Our results are summarized in Figure 4, which outlines the two idealized topographic models of the southern Sierra and the changes in atmospheric flow under modern and Miocene climates. Figures 4A and 4B represent the modern Sierra in a modern climate. Under modern conditions, Nh/U is high and atmospheric flow is deflected around the high southern Sierra (Lechler and Galewsky, 2013; Friedman et al., 2002). Under modern conditions we would not expect air masses to surmount the southern crest or for lee-side precipitation isotopic composition to record the elevation of the southern Sierra. Instead, air masses travel up the windward face to 2–2.5 km, and deflect around the southern crest before reaching the lee side, recording the degree of flow deflection. In order for lee-side isotope proxies to quantify the extent of late Cenozoic uplift, incoming air masses must travel perpendicular to the range and over the southern crest before reaching the lee side. Therefore, Miocene Nh/U needed to have been significantly lower than modern. This was not the case. Figure 4C shows the high southern Sierra model in a Miocene climate. Flow deflection around the southern Sierra is greater than in Figure 4A because Nh/U during the Miocene was greater than modern. Figure 4D shows atmospheric deflection for the low southern Sierra model in a Miocene climate. Under modern atmospheric conditions for a 2–2.5-km-high ridge, >50% of flow is blocked. The simulated atmospheric stability during the Miocene was greater than modern, meaning that flow deflection for a 2–2.5-km-high ridge during the Miocene would have been greater. If the southern Sierra were 2–2.5 km high during the Miocene, deflection may have already dominated the flow path.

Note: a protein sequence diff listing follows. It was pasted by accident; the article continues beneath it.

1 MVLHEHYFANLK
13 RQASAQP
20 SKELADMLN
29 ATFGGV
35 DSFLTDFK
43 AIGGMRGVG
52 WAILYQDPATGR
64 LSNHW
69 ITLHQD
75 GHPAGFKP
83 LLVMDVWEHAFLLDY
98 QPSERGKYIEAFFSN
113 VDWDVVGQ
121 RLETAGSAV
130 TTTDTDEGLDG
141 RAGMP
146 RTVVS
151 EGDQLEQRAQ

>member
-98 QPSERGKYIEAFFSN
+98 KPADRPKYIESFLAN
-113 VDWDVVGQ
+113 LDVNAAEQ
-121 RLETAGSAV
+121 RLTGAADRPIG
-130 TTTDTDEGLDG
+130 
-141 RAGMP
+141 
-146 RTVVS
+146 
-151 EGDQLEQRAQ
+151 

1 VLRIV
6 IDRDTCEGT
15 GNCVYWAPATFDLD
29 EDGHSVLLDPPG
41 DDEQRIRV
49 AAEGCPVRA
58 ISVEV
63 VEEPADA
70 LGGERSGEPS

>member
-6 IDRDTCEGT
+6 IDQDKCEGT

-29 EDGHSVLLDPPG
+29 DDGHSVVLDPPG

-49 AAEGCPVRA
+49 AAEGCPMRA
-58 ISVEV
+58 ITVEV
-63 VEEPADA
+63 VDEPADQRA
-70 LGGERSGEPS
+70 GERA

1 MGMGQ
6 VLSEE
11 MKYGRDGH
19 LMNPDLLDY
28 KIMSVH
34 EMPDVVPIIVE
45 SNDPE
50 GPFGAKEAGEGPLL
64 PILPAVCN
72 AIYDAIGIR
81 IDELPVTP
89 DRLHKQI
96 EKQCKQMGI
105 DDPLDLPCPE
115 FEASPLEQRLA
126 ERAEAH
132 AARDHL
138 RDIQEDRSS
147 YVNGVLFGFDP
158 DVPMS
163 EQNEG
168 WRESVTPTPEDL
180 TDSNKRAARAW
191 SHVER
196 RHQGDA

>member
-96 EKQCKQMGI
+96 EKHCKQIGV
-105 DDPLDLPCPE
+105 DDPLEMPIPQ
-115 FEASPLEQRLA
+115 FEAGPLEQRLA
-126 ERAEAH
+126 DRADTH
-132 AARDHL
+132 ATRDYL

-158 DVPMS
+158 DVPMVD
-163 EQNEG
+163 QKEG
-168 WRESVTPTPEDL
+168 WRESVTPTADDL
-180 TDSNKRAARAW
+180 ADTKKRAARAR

In a 2-D model of purely orographic precipitation, the incoming air is lifted and cooled, and the heavier isotopes are preferentially condensed and rained out along the windward path. Subsidence in the lee may then suppress further precipitation downstream. In this case, there may be no lee-side record of elevation in meteoric waters. Pure orographic precipitation is rare, however; more typically, precipitation in the Sierra is orographically enhanced within a larger scale weather system (e.g., Galewsky and Sobel, 2005). If the storm traveled west to east and over the range crest, downstream δ values in the remaining water vapor may retain a signal of elevation, and would be more negative than if that same storm was deflected around the south of the range.

Although there are many reasons why orographic precipitation δ values may not strictly record the elevation of a range crest (e.g., Rohrmann et al., 2014; Insel et al., 2012), we focus here solely on the influence of flow deflection. Nh/U determines the tendency of an air mass to surmount a topographic barrier; when Nh/U is high, air masses tend to be deflected around the barrier and there is limited orographic influence on the isotopic composition. Precipitation from an air mass traveling perpendicular to the range front and deflected around the crest would have higher δ values than an air mass that traveled over the range crest to that same lee-side location. If deflection around the range crest was the primary pathway through time, the δ values on the lee side might change relatively little with changes in elevation.